Since 2001, China has established tripartite consultation mechanisms at various levels, from central down to district and county. These consultation mechanisms are designed to coordinate labour relations among the tripartite partners – labour administration, trade unions and employers’ organizations at corresponding levels and to spread good practices through social dialogue. However, how labour inspection can improve its services to workers and employers through social dialogue remains a challenge in China.
In other high-performance labour inspection systems, such social dialogue provides the foundation for effective labour inspection work. The labour inspectorate consults the social partner organizations at national and in particular branch or sector levels on where they see the problems and priorities, and then agrees on targets, projects or campaigns on an annual or even quarterly basis.
Given that the social partners are the “clients” of labour inspection services, and that they are in the best position to know what problems their members face at the workplace regarding labour law enforcement, it is important to have consultation mechanisms through which the views of the social partners can be reflected in developing labour protection policy and plans. This consultation process creates transparency, higher levels of acceptance and “ownership” of the compliance process among the duty-holders.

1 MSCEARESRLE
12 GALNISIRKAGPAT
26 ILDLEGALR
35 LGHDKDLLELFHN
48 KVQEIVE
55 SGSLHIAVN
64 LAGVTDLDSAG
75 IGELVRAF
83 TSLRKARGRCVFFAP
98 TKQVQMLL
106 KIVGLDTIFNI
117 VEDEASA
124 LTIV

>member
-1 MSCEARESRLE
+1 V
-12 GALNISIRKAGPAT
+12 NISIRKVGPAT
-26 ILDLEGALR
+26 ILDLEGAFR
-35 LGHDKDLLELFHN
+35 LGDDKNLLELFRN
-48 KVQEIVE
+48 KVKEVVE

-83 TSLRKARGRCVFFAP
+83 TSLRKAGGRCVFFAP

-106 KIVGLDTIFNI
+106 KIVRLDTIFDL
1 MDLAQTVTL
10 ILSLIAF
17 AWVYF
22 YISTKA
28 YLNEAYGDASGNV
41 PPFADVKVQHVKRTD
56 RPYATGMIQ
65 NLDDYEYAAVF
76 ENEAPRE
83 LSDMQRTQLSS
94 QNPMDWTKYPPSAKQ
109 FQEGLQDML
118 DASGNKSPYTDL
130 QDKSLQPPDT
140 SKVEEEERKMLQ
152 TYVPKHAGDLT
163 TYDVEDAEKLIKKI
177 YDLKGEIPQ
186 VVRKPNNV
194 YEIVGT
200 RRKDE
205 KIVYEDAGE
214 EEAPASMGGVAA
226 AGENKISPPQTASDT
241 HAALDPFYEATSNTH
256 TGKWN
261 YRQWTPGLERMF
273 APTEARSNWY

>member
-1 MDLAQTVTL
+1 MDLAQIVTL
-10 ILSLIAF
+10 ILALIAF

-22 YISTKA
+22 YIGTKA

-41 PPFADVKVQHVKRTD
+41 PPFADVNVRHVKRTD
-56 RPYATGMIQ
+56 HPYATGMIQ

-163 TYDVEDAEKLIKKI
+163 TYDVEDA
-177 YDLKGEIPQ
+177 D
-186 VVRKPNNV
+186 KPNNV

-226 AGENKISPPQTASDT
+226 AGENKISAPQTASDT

Workplace labour relations institutions can play an important role as a preventive mechanism, but in many workplaces they do not function optimally as tools to resolve problems through consultation and negotiation and thereby to prevent disputes. The less labour relations mechanisms at the workplace succeed in preventing and filtering problems, the more the public authorities, such as labour inspectorates, have to intervene, unnecessarily increasing the workload of those institutions. Therefore, labour inspectorates in many countries have an obligation to promote the establishment of workplace cooperation mechanisms through bipartite cooperation and dialogue among the parties in enterprises.
In China, the labour inspectorates promote the involvement of the social partners in labour inspection by appointing labour law supervisors in social organizations, including trade unions, women’s confederation and youth leagues. The Seminar will bring labour inspectors and law supervisors together to explore innovative ways to enhance the cooperation in order to strengthen labour inspection services and implementation of the newly adopted labour laws by employers and workers.